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'[EE]: Does anyone have a circuit to power a PIC fr'
2001\10\22@070518 by Mathew cohen

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I have seen circuit on the web to do this though it uses a current regulator
that I can not source nor find the specs for. Does anyone have a circuit
that might be a bit more relevant.

Thanks in advance...

Mathew Cohen

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2001\10\22@072337 by Gerhard Fiedler

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At 19:07 10/22/2001 +1000, Mathew cohen wrote:
>I have seen circuit on the web to do this though it uses a current regulator
>that I can not source nor find the specs for. Does anyone have a circuit
>that might be a bit more relevant.

If you don't need much current, you can use a capacitor to get the voltage
down without eating up too much power. Microchip has an app note about
this, and I've run a few circuits in similar ways. Try to use an isolation
transformer while you're working on the circuit, because it is connected
directly to mains voltage.

ge

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2001\10\22@080256 by Quentin

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Check out Microchip's note: TB008

Quentin

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2001\10\22@085445 by Mike Blakey

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Depends what your circuit is doing, if you DONT need the isolation and are
switching mains you can 'attach' Vcc direct to LIVE and float the 0v at LIVE -5v
with a zenner. The problem is that the whole circuit and any LED's, switches etc.
will be at mains live, but you do get a nice zero crossing detector too.



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2001\10\22@091403 by Byron A Jeff
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On Mon, Oct 22, 2001 at 07:07:51PM +1000, Mathew cohen wrote:
> I have seen circuit on the web to do this though it uses a current regulator
> that I can not source nor find the specs for. Does anyone have a circuit
> that might be a bit more relevant.

I know where you are going with this. However here's my few compnents list:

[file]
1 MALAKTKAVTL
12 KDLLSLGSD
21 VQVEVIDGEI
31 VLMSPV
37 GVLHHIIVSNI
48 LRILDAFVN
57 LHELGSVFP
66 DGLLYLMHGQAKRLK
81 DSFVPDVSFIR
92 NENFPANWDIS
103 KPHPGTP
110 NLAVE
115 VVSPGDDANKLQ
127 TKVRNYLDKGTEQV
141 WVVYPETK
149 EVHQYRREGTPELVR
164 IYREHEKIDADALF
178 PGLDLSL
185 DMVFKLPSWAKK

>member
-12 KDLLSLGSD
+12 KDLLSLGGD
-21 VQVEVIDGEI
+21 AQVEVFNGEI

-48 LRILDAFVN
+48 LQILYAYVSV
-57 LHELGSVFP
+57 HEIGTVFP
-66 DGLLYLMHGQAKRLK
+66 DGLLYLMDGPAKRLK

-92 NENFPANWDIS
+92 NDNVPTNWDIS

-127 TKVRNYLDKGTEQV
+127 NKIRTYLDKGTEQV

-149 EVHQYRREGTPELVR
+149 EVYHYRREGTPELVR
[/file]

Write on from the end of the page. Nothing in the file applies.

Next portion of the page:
- Fuse
- Transformer (240V->8V is ideal, 240V->9V is acceptable)
- Full Bridge Rectifer
- Smoothing Cap (4700 uF should be sufficient)
- 7805 linear regulator
- Anti-osciallation caps as required.

Not isolating the circuit is bad news. One slip up and your circuit and
any operators of that circuit will be connected directly to the mains lines.
It's simply not worth it not to have the transformer unless you have no
other alternative.

Now I'll throw out a related question: What is the smallest transformer one
can get that converts 120/240V to 9V or so?. I'm looking for something small
enough to fit into a single switch box with a circuit.

BAJ

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2001\10\22@092404 by Spehro Pefhany

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At 09:09 AM 10/22/01 -0400, you wrote:
>
>Now I'll throw out a related question: What is the smallest transformer one
>can get that converts 120/240V to 9V or so?. I'm looking for something small
>enough to fit into a single switch box with a circuit.

If height isn't too much of an issue, the 2.4VA ones are pretty reasonably
priced in quantity and the footprint is reasonable (you can put stuff under
them, to some degree) . I've seen much smaller ones in Japanese equipment
(but maybe not approved), and I have a piece of industrial equipment here
that has a UL/CSA transformer that is 1.5" x 1.2" but only 0.9" high (I'd
estimate 1VA). The 2.4VA (and similar 1.2VA types) are 1.4" x 1.2" x 1.2"
high.

Best regards,

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2001\10\22@172459 by Russell McMahon

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Subject: [EE]: Does anyone have a circuit to power a PIC from 240v AC with
only a few components.


> I have seen circuit on the web to do this though it uses a current
regulator
> that I can not source nor find the specs for. Does anyone have a circuit
> that might be a bit more relevant.


This is irregularly repeating question - it will be in the archives.
Also, the recent (and also frequently repeated) "how do I drive a LED from
the mains" thread provides general pointers.

Note that by far the safest method is (probably) to use a small mains
transformer. This will be of minimal size for your application and very
small units are available. This gives you mains isolation and safety whereas
most of the other solutions leave your circuit potentially at mains voltage.
Unless you are ABSOLUTELY certain that the circuit will always be isolated
and that ALL parts of it are always treated as being at mains voltage then
you should not use the unisolated solutions (unless the life of the user is
unimportant to you :-( ).




           Russell McMahon

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2001\10\23@202433 by Germain Morbe

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part 1 900 bytes content-type:text/plain; (decoded 7bit)

Hello Mathew,

for low currents e.g. a PIC i would suggest my favorite circuit as attached.
(pvcc2.gif)
It deliveres up to 3 mA at 5V and has some advantages over other approaches.

At the 1st glance it is small lightwight and really cheap.